Today, surrounded by an extensive gallery of fine art and gemstone figurines, sporting a vintage hippie dog collar, and with a penchant for collecting belt buckles manufactured by The Great American Belt Buckle Co. of Chicago and primitive ducks decoys, canine co-founder Dogbotz has been on a fascinating journey.
Dogbotz has always been a “wild child,” particularly as a pup, running around the fields and farmyards in southwestern Illinois, where he had been born and then abandoned, probably the overly mischievous one his mother couldn’t control, so she unceremoniously kicked him out of the pack and onto a journey of free-for-all feral living. He lived by his own wits, frolicking hither and yon and wherever desire or an unknown scent took him, basking in the sunlight and dreaming in the moonlight, hunting squirrels and chipmunks and rabbits as well as the occasional inattentive duck, and eluding men and their farming vehicles. It was all so very exciting, so very “living by the fur of one’s tail” . . . and also quite short-lived.
Portrait of Dogbotz
One day a few months after his departure from home, in the midst of a summer drought, a local farmer caught Dogbotz red-handed — well, actually red-pawed — in the chicken coop with his fangs clutching the neck of a very fat hen. Hunger and what seemed like an easy opportunity for its abatement had done him in. After several noisy minutes of clucking, growling, swearing, and a rifle being fired, he was apprehended, immediately deemed guilty, and then transported to a facility in the windy city of Chicago, where his demise by lethal injection, sadly and euphemistically known as “being put to sleep,” seemed the only logical conclusion.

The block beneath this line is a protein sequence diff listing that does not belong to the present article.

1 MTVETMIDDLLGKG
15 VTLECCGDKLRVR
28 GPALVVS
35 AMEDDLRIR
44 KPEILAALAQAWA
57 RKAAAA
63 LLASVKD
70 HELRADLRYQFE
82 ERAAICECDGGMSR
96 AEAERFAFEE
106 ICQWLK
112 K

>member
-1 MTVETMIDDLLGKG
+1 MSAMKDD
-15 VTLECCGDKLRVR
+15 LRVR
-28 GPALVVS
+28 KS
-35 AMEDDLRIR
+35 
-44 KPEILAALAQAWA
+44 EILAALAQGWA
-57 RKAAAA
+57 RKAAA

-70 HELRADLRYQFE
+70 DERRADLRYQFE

Yet, such was not to be, for the three canine Fates of Doggerel, Dogma, and Doghouse had woven a lengthy rawhide braid for him to enjoy throughout his lifetime, and only a few mere inches had, at that moment, been chewed.
While slouched in exercise yard of the prison, contemplating the abysmal destiny awaiting him, Dogbotz suddenly saw bright flashes of light. Looking up, he noted a charming young woman taking his picture; several of them, in fact. She came up and brushed his black fur, making his coat look luxurious, and then placed a colorful bandanna around his neck. She had him pose regally for the camera, taking many more photos after that, and before departing, she kissed him on the head, claiming, “Oh you’re a handsome one, a bit roguish but handsome nonetheless. You’ll make some family happy.”
The Face of Mischievousness
Thus, the photos she had taken of Dogbotz appeared not on the State of Illinois’ Most Wanted Canine Criminal List but on the Happy Tails Looking for a Home online service, where his profile was reviewed several time by a loving couple who adored his playfully mischievous mug and knew he would make the right companion for them.
From there — well, you can read all about it in the About Us section of Dogbotz Boneyard. Let’s just say Dogbotz went from “rags to riches,” sniffing out the collectible and vintage items he now enjoys burying in the “boneyard” of his home. So squirrels, rabbits and chipmunks: watch out and stay on your own turf!
All the best,
Dogbotz Boneyard, LLC